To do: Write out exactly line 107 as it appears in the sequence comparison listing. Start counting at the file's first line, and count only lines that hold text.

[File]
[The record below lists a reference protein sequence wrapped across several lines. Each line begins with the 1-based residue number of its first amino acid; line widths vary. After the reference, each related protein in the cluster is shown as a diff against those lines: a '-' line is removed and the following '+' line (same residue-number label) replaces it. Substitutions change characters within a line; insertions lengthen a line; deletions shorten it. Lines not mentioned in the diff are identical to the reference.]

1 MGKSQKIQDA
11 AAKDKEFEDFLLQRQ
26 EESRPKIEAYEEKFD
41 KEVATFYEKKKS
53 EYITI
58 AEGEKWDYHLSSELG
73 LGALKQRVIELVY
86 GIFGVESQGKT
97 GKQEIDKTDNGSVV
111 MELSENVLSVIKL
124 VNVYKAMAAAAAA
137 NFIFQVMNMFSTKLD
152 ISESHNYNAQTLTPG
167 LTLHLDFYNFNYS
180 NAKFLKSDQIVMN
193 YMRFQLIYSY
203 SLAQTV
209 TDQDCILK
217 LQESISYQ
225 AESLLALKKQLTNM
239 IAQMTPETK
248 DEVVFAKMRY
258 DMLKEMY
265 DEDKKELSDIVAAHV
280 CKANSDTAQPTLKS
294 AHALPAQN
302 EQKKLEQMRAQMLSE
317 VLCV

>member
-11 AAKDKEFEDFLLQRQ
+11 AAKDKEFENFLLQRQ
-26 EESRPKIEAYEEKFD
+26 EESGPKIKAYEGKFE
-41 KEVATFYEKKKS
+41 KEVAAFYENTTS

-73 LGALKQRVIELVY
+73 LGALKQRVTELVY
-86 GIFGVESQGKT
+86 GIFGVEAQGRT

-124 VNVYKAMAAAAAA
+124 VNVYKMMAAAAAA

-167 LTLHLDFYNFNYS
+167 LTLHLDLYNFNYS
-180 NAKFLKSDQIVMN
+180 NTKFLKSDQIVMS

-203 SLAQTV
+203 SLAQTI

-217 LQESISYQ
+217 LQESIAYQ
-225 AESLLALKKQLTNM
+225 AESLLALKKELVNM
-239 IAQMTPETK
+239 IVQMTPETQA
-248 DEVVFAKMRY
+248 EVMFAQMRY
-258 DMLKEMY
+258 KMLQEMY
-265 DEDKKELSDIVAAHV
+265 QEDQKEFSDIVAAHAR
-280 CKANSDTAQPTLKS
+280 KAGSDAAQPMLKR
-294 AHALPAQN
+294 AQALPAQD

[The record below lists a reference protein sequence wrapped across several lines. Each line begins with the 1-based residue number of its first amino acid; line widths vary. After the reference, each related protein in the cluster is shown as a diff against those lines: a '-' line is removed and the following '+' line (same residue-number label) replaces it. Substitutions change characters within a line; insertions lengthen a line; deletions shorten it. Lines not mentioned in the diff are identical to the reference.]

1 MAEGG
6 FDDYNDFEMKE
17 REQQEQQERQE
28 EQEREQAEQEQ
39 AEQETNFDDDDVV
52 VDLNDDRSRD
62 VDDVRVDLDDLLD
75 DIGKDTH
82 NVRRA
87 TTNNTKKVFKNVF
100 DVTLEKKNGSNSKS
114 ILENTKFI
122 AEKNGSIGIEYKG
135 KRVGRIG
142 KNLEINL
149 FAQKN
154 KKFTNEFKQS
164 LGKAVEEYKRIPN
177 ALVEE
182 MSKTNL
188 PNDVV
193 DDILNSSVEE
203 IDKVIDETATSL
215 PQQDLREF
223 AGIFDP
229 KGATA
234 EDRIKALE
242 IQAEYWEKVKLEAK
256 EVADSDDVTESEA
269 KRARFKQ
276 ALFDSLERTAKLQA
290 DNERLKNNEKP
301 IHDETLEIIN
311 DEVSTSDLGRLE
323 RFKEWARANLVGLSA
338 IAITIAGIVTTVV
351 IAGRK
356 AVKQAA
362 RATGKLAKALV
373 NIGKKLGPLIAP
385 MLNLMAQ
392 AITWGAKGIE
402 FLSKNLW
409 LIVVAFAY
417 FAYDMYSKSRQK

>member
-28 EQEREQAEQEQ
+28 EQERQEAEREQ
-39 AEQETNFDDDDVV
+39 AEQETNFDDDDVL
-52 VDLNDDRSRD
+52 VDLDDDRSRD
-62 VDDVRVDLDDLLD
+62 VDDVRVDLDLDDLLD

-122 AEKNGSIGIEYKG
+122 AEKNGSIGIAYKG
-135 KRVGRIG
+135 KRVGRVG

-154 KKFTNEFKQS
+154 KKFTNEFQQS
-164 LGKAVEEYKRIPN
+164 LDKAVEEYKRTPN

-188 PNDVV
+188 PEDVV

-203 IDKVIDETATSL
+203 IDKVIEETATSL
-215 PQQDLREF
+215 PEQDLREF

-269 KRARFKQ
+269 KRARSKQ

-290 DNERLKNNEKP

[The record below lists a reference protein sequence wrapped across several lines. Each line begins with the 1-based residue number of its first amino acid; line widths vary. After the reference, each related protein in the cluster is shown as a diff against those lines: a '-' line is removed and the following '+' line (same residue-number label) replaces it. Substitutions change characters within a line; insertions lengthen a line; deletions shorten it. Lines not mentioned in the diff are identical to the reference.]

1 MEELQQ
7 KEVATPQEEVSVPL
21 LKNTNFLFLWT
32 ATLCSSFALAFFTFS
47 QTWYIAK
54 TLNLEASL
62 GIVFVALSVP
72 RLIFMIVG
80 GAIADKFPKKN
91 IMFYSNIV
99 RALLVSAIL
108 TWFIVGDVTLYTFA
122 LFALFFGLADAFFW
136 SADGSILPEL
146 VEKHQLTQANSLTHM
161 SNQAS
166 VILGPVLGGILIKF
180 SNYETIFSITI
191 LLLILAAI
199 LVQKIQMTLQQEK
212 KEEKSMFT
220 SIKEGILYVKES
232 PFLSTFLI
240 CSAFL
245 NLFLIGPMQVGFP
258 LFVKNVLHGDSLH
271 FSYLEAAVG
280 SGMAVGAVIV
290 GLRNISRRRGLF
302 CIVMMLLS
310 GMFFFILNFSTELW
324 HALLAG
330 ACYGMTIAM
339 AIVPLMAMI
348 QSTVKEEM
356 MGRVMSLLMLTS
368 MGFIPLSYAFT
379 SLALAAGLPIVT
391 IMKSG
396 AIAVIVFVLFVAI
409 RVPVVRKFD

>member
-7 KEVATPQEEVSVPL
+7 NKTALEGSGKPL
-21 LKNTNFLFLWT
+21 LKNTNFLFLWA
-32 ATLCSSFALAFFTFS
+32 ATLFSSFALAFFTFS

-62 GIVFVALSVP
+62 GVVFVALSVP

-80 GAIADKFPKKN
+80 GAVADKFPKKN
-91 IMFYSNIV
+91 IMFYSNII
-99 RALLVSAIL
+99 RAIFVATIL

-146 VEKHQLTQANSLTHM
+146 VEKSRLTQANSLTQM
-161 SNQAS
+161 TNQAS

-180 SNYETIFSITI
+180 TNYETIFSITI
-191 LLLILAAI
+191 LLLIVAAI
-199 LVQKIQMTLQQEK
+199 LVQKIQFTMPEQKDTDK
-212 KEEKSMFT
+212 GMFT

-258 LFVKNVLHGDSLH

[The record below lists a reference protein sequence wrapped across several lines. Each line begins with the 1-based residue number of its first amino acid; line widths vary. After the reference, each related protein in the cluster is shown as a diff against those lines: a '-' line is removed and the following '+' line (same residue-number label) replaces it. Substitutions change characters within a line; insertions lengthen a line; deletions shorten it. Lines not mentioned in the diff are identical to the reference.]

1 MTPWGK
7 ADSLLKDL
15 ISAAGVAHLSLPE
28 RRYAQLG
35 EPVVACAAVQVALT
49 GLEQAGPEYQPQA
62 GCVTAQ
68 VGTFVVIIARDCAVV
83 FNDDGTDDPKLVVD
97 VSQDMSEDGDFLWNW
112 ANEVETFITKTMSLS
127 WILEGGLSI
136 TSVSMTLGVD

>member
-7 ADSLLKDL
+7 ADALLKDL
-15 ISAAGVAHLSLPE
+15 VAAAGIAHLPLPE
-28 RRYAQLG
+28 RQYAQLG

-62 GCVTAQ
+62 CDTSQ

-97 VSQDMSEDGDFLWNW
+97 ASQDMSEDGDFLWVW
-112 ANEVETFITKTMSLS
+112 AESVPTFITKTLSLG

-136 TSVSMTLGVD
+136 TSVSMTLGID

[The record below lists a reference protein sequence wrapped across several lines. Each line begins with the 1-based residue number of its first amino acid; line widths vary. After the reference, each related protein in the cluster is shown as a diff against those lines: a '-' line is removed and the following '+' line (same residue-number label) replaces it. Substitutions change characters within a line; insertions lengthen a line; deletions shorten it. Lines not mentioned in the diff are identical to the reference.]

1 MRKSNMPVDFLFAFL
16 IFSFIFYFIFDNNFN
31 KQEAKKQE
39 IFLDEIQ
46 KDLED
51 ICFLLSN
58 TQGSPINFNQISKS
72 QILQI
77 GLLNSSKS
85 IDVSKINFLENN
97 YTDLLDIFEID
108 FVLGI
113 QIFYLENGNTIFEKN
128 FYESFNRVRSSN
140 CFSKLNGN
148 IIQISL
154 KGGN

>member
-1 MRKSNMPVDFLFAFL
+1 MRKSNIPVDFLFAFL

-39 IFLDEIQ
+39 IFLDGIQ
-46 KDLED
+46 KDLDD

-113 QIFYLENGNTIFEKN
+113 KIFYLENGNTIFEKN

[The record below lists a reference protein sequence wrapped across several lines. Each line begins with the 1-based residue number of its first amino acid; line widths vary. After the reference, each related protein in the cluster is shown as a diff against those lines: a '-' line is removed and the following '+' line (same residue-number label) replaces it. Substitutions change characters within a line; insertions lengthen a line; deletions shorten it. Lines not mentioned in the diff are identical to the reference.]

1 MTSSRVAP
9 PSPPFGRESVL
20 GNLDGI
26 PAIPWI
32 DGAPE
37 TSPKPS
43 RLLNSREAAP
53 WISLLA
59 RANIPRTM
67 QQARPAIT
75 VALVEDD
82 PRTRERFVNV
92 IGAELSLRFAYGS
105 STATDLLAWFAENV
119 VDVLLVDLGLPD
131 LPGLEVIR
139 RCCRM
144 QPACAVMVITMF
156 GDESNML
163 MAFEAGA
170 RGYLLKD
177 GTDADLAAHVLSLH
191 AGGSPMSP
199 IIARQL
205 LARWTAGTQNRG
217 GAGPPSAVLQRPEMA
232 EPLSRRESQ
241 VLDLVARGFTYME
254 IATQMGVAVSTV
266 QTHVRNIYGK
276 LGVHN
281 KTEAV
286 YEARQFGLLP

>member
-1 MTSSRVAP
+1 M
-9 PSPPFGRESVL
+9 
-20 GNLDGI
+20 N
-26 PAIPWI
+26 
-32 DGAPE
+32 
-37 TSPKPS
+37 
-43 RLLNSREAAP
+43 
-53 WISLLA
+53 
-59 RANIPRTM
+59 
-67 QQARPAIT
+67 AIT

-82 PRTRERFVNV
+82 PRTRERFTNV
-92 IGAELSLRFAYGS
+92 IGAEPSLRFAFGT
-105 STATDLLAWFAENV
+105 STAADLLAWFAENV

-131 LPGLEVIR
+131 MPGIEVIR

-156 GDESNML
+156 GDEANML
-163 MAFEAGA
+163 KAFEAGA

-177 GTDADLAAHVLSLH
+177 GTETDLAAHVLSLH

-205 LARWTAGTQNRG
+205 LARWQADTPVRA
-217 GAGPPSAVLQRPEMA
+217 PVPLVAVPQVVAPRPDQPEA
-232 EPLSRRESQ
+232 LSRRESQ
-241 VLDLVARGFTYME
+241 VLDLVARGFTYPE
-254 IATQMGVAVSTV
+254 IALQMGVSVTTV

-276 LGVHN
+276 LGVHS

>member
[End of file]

392 AITWGAKGIE